It's Black History Month and Black history is under attack
Most Black Americans are all too familiar with the concept of bitter irony. But it must be especially galling that here, in the middle of Black History Month, so many of their fellow Americans seem bound and determined to pervert or erase actual Black history.
You’ve heard by now of all the attempts by school boards and legislatures to outlaw teaching the idea that racism is part of understanding American history. In Florida, the state board of education prohibited schools from teaching the New York Times’ 1619 Project. In North Dakota, the governor signed a law banning critical race theory in schools. In Texas, the governor signed a law banning schools from requiring teachers to discuss controversial issues. Which I guess means that everything from slavery to the Trail of Tears falls under the category of “things Mommy and Daddy don’t like to talk about.”
Meanwhile, book banning – which I thought had gone the way of pet rocks – has made quite the comeback. Several school districts have banned Ta-Nehisi Coates’ “Between the World and Me,” a letter to his young son about the realities of being a Black American. A school district in Missouri banned Kiese Laymon’s “Heavy,” which deals with similar themes along with Laymon’s struggle with his weight. A district in Pennsylvania even banned a picture book about Rosa Parks.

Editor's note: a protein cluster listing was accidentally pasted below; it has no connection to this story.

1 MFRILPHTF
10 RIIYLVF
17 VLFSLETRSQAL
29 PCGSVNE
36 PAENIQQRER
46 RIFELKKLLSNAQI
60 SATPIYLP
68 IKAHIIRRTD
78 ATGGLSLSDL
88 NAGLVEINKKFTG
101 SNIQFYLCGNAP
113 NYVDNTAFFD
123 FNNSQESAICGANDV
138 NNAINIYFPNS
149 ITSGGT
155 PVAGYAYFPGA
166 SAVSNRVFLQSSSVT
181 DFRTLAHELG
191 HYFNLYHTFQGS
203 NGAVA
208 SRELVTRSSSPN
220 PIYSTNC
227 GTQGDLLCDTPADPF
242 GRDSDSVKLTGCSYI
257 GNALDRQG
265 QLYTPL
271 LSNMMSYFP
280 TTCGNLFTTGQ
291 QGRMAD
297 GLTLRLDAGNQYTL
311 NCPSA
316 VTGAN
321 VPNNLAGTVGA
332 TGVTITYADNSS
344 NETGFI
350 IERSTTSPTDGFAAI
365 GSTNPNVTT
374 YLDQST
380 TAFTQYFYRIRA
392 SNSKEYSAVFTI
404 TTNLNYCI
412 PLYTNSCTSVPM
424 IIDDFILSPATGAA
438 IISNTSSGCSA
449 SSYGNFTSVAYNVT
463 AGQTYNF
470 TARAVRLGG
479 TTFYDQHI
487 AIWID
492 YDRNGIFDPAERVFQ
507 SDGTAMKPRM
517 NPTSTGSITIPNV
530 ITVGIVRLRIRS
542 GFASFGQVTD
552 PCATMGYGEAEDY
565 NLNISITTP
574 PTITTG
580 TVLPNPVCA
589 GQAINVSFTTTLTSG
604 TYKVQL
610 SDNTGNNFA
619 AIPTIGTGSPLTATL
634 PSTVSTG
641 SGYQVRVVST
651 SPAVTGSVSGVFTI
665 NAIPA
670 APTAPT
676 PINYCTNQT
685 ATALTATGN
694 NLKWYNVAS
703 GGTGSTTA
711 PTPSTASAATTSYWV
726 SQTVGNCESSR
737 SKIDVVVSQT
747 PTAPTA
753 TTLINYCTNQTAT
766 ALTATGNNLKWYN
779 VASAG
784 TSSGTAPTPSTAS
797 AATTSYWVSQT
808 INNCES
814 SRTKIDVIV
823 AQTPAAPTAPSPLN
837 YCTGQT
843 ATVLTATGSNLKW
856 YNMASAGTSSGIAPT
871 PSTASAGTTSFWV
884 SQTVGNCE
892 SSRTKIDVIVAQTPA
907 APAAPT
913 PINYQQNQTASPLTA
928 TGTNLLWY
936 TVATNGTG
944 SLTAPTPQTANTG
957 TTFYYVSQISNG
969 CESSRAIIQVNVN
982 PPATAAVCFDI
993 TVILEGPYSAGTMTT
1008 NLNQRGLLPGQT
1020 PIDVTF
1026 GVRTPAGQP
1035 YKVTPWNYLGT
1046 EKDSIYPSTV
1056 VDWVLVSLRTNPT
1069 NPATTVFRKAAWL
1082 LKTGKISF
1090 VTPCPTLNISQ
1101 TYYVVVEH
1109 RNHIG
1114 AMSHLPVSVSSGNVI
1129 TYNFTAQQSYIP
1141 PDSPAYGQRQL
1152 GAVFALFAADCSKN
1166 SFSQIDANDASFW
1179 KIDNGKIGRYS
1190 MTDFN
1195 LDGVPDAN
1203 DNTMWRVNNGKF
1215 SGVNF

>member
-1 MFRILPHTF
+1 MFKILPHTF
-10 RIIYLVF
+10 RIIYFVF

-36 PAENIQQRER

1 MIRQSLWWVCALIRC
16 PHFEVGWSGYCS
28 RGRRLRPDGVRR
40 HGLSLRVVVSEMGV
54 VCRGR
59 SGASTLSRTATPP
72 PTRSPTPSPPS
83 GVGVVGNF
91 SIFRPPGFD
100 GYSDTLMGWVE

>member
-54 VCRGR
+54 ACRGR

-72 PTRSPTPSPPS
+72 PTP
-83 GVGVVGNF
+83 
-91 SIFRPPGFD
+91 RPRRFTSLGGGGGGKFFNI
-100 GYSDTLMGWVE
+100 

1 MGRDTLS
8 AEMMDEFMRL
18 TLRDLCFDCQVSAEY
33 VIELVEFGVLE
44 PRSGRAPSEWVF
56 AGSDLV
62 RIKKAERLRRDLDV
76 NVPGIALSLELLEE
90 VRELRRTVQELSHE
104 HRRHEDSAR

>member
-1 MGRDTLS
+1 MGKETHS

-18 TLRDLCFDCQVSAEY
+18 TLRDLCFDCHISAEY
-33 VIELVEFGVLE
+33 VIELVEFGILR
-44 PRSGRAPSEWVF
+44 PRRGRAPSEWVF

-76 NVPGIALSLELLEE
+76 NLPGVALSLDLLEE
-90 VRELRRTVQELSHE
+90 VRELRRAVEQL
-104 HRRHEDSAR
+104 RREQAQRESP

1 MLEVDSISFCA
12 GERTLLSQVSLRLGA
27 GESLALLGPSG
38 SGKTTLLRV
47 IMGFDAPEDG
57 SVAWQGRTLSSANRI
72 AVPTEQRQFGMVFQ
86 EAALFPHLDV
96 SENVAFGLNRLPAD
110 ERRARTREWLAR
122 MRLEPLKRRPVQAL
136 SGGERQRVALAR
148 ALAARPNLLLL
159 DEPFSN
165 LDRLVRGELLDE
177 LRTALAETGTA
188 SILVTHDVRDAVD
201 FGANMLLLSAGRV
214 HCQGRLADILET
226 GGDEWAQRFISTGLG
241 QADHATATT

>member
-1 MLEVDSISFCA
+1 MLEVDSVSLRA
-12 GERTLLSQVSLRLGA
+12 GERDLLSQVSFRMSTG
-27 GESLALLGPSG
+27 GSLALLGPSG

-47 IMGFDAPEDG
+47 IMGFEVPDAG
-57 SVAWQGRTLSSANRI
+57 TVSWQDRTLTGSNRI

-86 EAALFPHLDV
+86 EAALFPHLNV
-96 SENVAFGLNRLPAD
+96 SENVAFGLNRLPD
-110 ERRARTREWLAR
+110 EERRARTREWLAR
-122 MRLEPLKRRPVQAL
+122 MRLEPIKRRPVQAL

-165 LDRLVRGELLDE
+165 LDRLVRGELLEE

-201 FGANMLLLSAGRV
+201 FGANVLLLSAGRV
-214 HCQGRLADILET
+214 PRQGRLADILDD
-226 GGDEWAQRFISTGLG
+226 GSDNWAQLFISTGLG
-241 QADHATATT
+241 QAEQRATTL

The first-place trophy in the Irony Oscars, though, has to go to the University of Alabama. On Feb. 3 the university agreed to rename its College of Education building for Autherine Lucy, now Autherine Lucy Foster, who became the first Black student at the university in 1956.
That’s the good part. The bad part is that they didn’t remove the original name – Graves Hall, in honor of David Bibb Graves, who was a former governor and also a Grand Cyclops in the Ku Klux Klan.
So the building was called Lucy-Graves Hall, as if the pioneering student and the former Klansman are somehow equals.
After some very predictable backlash, the university reversed itself Friday and took Graves’ name off the building; now it’ll be called Autherine Lucy Hall. But just having done it in the first place is about as tone-deaf as you can get without being vegetable or mineral.
Or maybe it’s just mean, and the meanness is the point.
Closer to home, in Salisbury, a group went out a couple of weeks ago to visit Dixonville Cemetery, the historic Black cemetery where graves date at least as far back as 1851. The group was there to film videos for Black History Month.
When they got there, they found that somebody had broken or knocked over more than a dozen gravestones. The Black history of a town literally turned into rubble.
Those other people, the school boards and legislatures and university officials – they’re doing the same thing. They do it with paperwork. But they’re trying to topple Black history, too – to minimize it, to pretend it’s not real. And in that way, they are no different from many of their ancestors.